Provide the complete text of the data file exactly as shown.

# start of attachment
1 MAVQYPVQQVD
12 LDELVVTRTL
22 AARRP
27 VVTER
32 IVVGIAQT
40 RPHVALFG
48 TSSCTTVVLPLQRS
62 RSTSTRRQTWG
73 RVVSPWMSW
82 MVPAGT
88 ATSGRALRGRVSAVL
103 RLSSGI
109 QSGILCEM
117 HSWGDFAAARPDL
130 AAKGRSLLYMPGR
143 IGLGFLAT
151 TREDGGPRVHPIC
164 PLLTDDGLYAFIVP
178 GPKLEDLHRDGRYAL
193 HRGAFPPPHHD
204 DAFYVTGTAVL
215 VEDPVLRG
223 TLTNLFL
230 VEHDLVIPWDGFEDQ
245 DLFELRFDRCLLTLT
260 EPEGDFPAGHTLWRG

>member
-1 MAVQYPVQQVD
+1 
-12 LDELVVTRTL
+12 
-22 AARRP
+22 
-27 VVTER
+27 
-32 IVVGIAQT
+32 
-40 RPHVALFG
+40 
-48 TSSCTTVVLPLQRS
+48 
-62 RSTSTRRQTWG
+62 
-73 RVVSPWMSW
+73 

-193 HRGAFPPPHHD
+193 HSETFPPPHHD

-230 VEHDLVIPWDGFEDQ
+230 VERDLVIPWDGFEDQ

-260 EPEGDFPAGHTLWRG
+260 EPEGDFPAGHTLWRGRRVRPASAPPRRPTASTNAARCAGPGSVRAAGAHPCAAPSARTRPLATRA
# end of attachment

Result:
1 MAVQYPVQQVD
12 LDELVVTRTL
22 AARRP
27 VVTER
32 IVVGIAQT
40 RPHVALFG
48 TSSCTTVVLPLQRS
62 RSTSTRRQTWG
73 RVVSPWMSW
82 MVPAGT
88 ATSGRALRGRVSAVL
103 RLSSGI
109 QSGILCEM
117 HSWGDFAAARPDL
130 AAKGRSLLYMPGR
143 IGLGFLAT
151 TREDGGPRVHPIC
164 PLLTDDGLYAFIVP
178 GPKLEDLHRDGRYAL
193 HRGAFPPPHHD
204 DAFYVTGTAVL
215 VEDPVLRG
223 TLTNLFL
230 VEHDLVIPWDGFEDQ
245 DLFELRFDRCLLTLT
260 EPEGDFPAGHTLWRG

>member
-1 MAVQYPVQQVD
+1 
-12 LDELVVTRTL
+12 
-22 AARRP
+22 
-27 VVTER
+27 
-32 IVVGIAQT
+32 
-40 RPHVALFG
+40 
-48 TSSCTTVVLPLQRS
+48 
-62 RSTSTRRQTWG
+62 
-73 RVVSPWMSW
+73 

-193 HRGAFPPPHHD
+193 HSETFPPPHHD

-230 VEHDLVIPWDGFEDQ
+230 VERDLVIPWDGFEDQ

-260 EPEGDFPAGHTLWRG
+260 EPEGDFPAGHTLWRGRRVRPASAPPRRPTASTNAARCAGPGSVRAAGAHPCAAPSARTRPLATRA